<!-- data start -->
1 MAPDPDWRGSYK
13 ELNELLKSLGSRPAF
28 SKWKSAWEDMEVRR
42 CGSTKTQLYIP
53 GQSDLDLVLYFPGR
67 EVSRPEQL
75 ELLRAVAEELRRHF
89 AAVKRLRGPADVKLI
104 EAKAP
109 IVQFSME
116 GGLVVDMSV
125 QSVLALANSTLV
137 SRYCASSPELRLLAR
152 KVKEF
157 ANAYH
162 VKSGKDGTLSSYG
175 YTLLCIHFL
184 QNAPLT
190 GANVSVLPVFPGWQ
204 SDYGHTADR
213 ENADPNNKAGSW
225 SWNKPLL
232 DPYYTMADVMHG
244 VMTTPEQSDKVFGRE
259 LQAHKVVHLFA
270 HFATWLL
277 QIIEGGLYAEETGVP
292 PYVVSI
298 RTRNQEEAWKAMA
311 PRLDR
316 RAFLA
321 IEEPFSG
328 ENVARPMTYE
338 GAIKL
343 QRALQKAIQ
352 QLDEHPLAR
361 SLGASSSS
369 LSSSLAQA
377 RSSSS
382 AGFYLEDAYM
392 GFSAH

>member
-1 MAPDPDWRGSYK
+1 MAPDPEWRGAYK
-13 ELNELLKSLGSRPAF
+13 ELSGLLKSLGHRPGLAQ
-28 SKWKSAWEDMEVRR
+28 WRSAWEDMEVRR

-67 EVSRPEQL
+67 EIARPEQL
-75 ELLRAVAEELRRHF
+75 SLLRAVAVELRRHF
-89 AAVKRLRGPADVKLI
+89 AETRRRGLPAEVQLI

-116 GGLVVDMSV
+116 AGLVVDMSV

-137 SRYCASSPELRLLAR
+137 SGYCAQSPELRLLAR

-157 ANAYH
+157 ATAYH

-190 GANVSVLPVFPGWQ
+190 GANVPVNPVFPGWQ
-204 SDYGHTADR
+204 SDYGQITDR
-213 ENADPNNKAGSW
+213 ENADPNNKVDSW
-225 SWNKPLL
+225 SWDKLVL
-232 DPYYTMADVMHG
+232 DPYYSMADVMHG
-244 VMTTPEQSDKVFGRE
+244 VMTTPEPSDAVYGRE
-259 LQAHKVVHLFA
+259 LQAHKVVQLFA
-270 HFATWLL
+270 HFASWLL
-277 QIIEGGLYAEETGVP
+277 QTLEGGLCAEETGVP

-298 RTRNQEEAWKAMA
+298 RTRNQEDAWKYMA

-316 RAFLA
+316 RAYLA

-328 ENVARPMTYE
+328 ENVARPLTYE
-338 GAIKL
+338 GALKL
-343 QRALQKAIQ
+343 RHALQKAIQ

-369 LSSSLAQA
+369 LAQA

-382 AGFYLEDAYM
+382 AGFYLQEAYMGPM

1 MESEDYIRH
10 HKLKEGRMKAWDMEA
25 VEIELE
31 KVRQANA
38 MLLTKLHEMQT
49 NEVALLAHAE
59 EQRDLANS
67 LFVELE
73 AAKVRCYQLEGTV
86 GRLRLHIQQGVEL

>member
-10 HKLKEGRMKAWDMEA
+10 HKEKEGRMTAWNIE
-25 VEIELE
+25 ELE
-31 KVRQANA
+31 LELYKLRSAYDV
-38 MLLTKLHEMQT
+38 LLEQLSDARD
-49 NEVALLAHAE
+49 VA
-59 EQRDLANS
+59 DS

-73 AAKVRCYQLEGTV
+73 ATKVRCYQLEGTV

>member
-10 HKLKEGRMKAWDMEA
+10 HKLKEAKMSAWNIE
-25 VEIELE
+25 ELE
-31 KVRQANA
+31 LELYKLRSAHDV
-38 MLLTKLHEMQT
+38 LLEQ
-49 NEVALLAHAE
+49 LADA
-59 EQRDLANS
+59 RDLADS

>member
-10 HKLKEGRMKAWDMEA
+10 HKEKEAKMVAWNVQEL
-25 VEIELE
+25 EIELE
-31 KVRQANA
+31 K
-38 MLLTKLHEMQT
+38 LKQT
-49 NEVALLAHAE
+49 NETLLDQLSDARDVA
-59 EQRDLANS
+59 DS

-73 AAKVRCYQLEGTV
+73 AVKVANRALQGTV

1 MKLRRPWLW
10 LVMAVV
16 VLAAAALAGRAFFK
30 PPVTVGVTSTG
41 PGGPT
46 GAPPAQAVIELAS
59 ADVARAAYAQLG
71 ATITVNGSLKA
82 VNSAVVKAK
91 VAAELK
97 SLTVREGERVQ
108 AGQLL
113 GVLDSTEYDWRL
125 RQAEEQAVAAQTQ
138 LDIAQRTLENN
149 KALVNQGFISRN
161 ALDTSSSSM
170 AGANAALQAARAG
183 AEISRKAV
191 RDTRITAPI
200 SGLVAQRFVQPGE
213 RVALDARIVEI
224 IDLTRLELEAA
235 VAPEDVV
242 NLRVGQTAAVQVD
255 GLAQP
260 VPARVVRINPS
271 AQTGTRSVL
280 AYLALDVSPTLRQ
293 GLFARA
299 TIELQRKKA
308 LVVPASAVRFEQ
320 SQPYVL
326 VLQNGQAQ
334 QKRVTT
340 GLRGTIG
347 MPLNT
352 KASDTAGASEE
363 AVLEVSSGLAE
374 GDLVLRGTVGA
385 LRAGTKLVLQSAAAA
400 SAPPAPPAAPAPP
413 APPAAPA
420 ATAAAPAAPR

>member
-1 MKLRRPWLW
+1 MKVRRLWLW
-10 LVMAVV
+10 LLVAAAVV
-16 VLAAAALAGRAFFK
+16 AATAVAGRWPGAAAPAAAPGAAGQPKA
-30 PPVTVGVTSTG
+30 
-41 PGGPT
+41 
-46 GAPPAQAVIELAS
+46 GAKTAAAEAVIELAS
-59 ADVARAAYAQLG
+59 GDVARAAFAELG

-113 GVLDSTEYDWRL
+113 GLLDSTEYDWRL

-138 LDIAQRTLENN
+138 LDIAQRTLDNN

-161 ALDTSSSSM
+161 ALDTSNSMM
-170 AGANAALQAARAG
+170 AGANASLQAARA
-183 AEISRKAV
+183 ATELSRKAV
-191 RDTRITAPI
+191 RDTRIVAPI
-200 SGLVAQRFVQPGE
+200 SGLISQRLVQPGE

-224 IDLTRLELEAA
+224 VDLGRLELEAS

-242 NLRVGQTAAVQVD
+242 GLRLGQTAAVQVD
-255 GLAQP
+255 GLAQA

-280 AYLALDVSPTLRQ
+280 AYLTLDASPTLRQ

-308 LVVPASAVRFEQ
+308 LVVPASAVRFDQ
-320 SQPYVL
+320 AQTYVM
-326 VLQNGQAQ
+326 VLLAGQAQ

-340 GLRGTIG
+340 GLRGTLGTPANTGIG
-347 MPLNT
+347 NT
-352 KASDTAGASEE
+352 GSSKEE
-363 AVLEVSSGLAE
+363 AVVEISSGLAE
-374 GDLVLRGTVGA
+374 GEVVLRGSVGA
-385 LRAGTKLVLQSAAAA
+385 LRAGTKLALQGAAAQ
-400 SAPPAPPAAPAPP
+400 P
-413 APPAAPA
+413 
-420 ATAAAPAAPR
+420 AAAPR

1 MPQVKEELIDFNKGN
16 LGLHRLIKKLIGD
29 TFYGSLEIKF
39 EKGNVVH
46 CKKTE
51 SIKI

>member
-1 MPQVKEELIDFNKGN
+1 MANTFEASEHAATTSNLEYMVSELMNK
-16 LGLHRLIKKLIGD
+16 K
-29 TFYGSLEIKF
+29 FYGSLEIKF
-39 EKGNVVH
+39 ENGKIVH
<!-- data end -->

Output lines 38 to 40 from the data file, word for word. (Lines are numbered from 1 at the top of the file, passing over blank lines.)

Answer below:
369 LSSSLAQA
377 RSSSS
382 AGFYLEDAYM